Posts Tagged: Bar MItts


26
Feb 2011
by mark

Electric Cargo Bike as Grocery Getter

Grocery Trip

  • Two 45 Gallon Totes by Sterlite + the Go Getter bag provide 340 liters of hauling volume
  • Up to 300 lbs of cargo reasonably hauled (in addition to the rider)
  • Bar mitts keep hands warm without bulky gloves or mittens
  • Schwable Winter Marathon carbide-studded tires for traction on ice
  • Electric system provides up to 20 mph of assist reliably for 20 continous miles (longer if you pedal more)
  • Much less effort getting up hills, even with a load.
  • Bright front and rear LED lights are powered by pedaling if battery fails
  • Super-stable double-sided kickstand
  • Recharges overnight in the garage for pennies

We’re able to haul more stuff further, faster, with less effort and greater comfort than ever before (like loads of recycled computers, or two children and camping gear). Compared to the alternative of having a second car, the system more than pays for itself.

My electric Yuba Mundo was built and sold by Cycle 9. Trailer by Bikes at Work is expandable to 8 feet for longer loads, like couches. Combining this trailer with this bike currently requires a bit of custom welding.


11
Jan 2011
by mark

Christmas tree recycling, 2010

Christmas tree recycling 2010
It was about a 16 mile round trip to the recycling point. In the scene above, I’d just found a second tree abandoned by the side of the road and strapped it on the trailer.

The temperature was perhaps 15F with a stiff headwind going out.
I was comfortable riding out using Bar Mitts with wool mittens inside, along with my usual assortment of gear. I have started wearing a waterproof shell over my softshell jacket for additional wind protection on very cold days.

Once I stopped and hucked the tree, I decided to take the long way home through the country to see the scenery. That plan worked pretty wheel until about mile 12, when I found myself at the bottom of a valley at the Abington/Salisbury intersection with a dying battery and about 120 lbs of bike to get home. Ah well, I succeeded at getting a good workout on a day I might have otherwise stayed inside.


5
Jan 2011
by mark

Mission: Deliver toddler to daycare at 15F

Mission: Deliver toddler to daycare at 15F
“There is no bad weather, only inappropriate clothing.” Ranulph Fiennes

We had a comfy ride to daycare and she reported that nothing was cold upon arrival, despite the sometimes 20 mph windchill generated from the moving bike at a temperature that was 15F to start with.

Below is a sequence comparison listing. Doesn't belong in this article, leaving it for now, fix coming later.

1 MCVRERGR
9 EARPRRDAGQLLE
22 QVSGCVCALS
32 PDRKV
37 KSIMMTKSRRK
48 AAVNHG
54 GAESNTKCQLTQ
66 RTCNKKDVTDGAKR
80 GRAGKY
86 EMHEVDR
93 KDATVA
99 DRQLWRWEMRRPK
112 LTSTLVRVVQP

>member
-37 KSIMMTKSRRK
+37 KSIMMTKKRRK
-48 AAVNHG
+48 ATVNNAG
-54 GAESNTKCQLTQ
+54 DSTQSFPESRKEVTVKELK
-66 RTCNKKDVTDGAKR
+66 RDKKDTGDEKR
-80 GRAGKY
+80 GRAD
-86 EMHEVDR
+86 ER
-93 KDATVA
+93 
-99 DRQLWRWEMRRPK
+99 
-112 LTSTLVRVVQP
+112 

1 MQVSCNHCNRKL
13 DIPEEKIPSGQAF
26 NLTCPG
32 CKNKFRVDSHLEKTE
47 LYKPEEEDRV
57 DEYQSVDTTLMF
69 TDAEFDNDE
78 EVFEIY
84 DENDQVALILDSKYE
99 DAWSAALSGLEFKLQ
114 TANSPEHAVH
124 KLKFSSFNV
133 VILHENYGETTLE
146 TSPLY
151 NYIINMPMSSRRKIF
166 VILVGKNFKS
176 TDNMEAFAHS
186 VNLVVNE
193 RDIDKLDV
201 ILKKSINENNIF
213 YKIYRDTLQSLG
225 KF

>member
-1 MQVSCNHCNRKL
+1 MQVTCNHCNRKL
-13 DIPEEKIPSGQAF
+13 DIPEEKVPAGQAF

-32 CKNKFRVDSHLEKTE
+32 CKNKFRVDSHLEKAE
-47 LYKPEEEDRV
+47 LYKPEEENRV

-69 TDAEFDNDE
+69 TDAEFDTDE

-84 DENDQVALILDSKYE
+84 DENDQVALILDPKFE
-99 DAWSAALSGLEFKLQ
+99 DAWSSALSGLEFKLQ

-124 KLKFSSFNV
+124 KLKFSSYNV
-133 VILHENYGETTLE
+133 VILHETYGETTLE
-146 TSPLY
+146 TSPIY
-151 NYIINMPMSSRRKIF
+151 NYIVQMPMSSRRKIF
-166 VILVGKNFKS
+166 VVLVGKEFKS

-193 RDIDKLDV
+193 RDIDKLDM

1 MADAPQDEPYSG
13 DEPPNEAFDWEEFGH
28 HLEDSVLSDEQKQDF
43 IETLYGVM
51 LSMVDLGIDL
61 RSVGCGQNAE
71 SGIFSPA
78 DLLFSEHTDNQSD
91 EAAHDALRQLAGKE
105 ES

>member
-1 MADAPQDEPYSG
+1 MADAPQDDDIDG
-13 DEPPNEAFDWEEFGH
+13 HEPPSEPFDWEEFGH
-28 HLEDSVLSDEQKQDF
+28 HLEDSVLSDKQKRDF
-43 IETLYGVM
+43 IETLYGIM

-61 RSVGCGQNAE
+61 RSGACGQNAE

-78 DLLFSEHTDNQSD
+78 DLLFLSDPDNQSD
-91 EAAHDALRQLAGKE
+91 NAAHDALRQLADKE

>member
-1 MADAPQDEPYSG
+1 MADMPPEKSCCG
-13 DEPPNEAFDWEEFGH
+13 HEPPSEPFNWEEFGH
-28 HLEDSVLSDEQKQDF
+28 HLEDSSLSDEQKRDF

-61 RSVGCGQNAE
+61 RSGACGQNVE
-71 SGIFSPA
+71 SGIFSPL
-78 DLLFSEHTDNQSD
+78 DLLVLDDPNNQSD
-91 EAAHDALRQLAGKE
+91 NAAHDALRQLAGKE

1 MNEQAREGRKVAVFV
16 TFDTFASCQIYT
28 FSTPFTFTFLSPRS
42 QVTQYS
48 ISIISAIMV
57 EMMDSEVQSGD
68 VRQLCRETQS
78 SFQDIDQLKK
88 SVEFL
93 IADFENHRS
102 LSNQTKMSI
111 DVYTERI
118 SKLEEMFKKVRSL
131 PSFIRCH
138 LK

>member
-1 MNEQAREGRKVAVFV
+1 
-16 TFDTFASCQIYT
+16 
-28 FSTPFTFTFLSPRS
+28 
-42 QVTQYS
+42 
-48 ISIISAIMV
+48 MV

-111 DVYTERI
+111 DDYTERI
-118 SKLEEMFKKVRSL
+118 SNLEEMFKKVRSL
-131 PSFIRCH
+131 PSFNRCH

The ~3 year old is wearing a winter helmet with built-in ear covers, a “thick and thin” balaclava, ski googles, as well as some snow pants and snow boots. I’ve got a merino wool hat, face mask, OTG ski googles and a scarf. Neos overshoes help keep my feet warm on especially cold days, and bar mitts keep my hands warm while allowing me to wear modest gloves.

Sure it looks ridiculous to many. But I’d rather stay warm with a bit of extra clothing than to wear a 4,000 lb car for a short crosstown trip. I mean, when the primary reason you take a car on trip is a feature associated with clothing– like keeping you warm– then you are primarily wearing the car, right?


19
Dec 2010
by mark

Emundo vs bakfiets for winter kid and cargo cycling

eMundo with trailer, bar mitts on greenway
The electric Yuba Mundo works well asa kid & cargo winter bike. Recently I’ve been trying out Bar Mitts which so far seem to very effective at keeping my hands warmer while allowing me to wear thinner gloves inside of them. Compared to the bakfiets, the child needs to be dressed notably warmer. Since this photo was taken, we’ve also gotten some child ski goggles for her as well. In sum, we’re able to make cross-town trips comfortable at 15F (-9.4C) which is about as cold as it gets here in Richmond, Indiana.

The bakfiets makes it easier to keep the child warm with the greenhouse-like canopy, and the fully enclosed chain guard is definitely a plus for the bakfiets– On the eMundo the drive train got clogged with frozen slush in just about 15 minutes on a cold day– it was easy to clean out a little later with a stick, but no fun– plus the eMundo chain will need to be cleaned more after getting wet.

However, what the eMundo has going for it is a motor which allows me to get places faster and spend less time outside on very cold days. For that reason I currently prefer the eMundo to the bakfiets for most winter uses. The Mundo’s electric motor smoothed over the problem with the slush– while pedaling became “chunky” due to that issue, the motor could pull me along just fine without pedaling anyway.

Here’s same scene in a bakfiets from the previous winter:
box biking at 10F


5
Nov 2006
by mark

Bicycling Mittens for Five Degrees

photo of gloves and mittensI eased out the alley and navigated through Fairview neighborhood and onto the greenway. Accelerating as fast as I could down the light grade, the computer reported speeds accelerating to 20 miles per hour, with a air temperature of 32 degrees.

My new overmitts were being put to the test. According to a parka website, I had just generated an effective temperature of about 5 degrees Fahrenheit.

This hadn’t fully clicked for me before: moving through space on a bike in cold weather generates significant wind chill.

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